Directed by Richard Linklater
Boyhood from 5 to 17
Young Mason lay in the grass outside his elementary school. He has figured out how wasps come to exist, and tells his mom about it. That Richard Linklater casts a young boy, Ellar Coltrane, as Mason Jr., to age over twelve years of real time, with only the grace of edits to collapse the gaps, is a major feat. Other principal actors in supporting roles age in real time with him, namely his sister Samantha, played with great sass by Lorelei Linklater, and their separated parents, Mason Sr. and Olivia, played by Ethan Hawke and Patricia Arquette. Film is time, working in favor of the story of this boy’s life growing up in Texas, negotiating shifting family structures, which include two drunken stepfathers, and one Christian stepmother, who has a child with Mason Sr. Only something that engages time in reverse such as The Case of Benjamin Button, or forward, in the documentary 35 Up has been so revelatory. There has never been any fictional work about the passing of linear time in a boy’s life as sincere as this, and one can sense that Linklater is weaving in his own life, another great act of direction in this new American classic.
The tone of the film is neither soft nor hard, and is balanced by a great soundtrack. Linklater is exquisite for keeping things in perspective, and not going to extremes. Lee Daniel and Shane F. Kelly’s cinematography holds the characters in frame with their emotional condition, ranging between gravitas and humor. The humor is mostly infused by Mason’s father, (Hawke), who isn’t going to “be that guy” who sees his kids every other week in a detached relationship of minimal mumbles. Some of the best moments come between Mason Sr. and his son, like at the campout where they talk about anything from Star Wars to Mason’s first girlfriend. Humor does not work, however, with Mason’s drunken stepdads, and his mom Olivia (Arquette), who suffers them, then settles into living alone, only to realize, bereft, that she’s in an empty nest. One of several knockout scenes comes when Mason is confronted by his high school photography teacher in an unforgettable dark room chat that demands Mason to decide whether he’ll be an artistic rebel with or without a work ethic. It’s a scene to make anyone shudder to think. It is this constant play between the control of others, and Mason’s own individuation that is so fascinating to watch. Mason’s father, a musician and insurance man, is perhaps the most able to coax him into being a sensitive, yet responsible young man, even though he himself didn’t quite actualize it. Olivia, Mason’s mom, draws lines as necessary, as when she asks her daughter to curb her “horseshit attitude,” goes back to school to get her degree, or when she leaves the abusive men. Mason Sr. triumphs when he stops the car to have a real conversation with his kids, when he stages an awkward birth control talk, when he urges Mason to get his college app in early, when he talks him through his disappointment over a high school break-up. It would have been great to have more of Lorelei Linklater as the sister, given even further depth in relationship to her brother Mason. Her feisty qualities are allowed to bow out a bit in the final third. Hawke is loveable as Mason, Sr. with his own blindspots, such as missing the fact he promised his car to Mason on his 16th birthday, instead of a ride in a mini-van with his father’s new wife and baby. Mason’s inquiries to his father range from young Mason’s “Does magic exist? Are there elves in the world at the moment”? to high school graduate Mason: “what’s it all for?” Mason Sr. is genuine enough with his son not try to answer that question, but memorably says to his son: “the great thing is that you can feel so much; as you get older you get a thicker skin.”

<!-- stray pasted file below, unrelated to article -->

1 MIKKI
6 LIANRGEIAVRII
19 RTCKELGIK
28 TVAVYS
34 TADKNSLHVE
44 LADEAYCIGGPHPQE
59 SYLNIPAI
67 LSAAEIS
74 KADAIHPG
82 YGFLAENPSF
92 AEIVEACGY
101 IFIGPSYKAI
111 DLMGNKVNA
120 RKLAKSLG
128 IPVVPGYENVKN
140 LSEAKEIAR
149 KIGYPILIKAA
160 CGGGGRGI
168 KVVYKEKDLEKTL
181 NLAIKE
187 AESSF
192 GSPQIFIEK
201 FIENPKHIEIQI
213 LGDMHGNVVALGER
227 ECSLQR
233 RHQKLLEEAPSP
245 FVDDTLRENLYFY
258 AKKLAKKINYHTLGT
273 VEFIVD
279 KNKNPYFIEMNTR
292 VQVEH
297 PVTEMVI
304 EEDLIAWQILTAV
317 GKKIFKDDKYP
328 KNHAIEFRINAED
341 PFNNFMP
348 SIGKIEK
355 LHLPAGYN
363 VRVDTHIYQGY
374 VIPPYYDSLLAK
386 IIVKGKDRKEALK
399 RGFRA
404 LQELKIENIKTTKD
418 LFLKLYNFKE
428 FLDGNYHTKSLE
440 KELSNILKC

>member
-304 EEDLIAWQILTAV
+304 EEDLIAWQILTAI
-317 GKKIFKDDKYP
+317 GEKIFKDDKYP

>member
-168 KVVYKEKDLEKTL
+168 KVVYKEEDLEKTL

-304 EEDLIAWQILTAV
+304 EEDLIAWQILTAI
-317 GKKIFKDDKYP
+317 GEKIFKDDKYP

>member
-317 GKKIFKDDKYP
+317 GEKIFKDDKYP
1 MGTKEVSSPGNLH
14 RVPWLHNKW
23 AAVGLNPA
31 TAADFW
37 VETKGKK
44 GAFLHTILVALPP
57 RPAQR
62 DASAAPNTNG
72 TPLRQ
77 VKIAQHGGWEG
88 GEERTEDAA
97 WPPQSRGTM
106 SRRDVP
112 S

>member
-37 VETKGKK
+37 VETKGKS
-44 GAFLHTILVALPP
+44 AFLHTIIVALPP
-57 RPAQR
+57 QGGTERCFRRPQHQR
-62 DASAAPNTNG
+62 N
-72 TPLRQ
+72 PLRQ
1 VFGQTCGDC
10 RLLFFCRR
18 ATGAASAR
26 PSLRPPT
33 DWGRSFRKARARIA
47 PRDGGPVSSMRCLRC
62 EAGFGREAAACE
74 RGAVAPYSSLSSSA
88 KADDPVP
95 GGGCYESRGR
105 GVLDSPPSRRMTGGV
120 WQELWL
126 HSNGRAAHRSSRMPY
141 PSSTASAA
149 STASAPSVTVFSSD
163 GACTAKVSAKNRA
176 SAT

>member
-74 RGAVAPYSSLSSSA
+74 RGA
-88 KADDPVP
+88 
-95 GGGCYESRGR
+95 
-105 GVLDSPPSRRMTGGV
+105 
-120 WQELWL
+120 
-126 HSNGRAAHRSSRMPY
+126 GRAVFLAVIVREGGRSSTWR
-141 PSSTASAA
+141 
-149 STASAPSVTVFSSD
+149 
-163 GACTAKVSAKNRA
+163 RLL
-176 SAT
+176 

Linklater-isms are plentiful, though couched in service of Mason’s trajectory, instead of spread widely in his ensemble films. Mainly these come out of Mason Sr. and Mason Jr. as they pontificate, often while driving. You do get the high school party scene, that gives the same big hit of sweet emotion nostalgia as in “Dazed and Confused,” faces around the keg, red plastic cups and beer games, as a random band plays. In “Boyhood,” Linklater adds no extra subplots to the party scene; it’s all centered around Mason, where he has his first conversation with soon to be girlfriend Sheena. Linklater does give spots in the limelight to his extras, and this can stand a little too much beyond Mason’s sightline, usually to give a little more credence to the supporting cast.
Mason is on his journey, and the pay off for him comes with Mason’s new college roommate, and friends. The brownie is set to kick in right as they enter a vast landscape, their chosen orientation. Mason clicks with these friends, including a new potential love interest. He follows his father’s advice from a camping trip, to ask a girl questions and act genuinely interested. They watch their friends howl into the air, celebrating their moment, Mason and his new friend quietly celebrate their own. Boyhood is a tender tour de force that captures real moments in the complexity of time, and renders them universal. Linklater is true to Mason’s heart, and lets him listen up to life.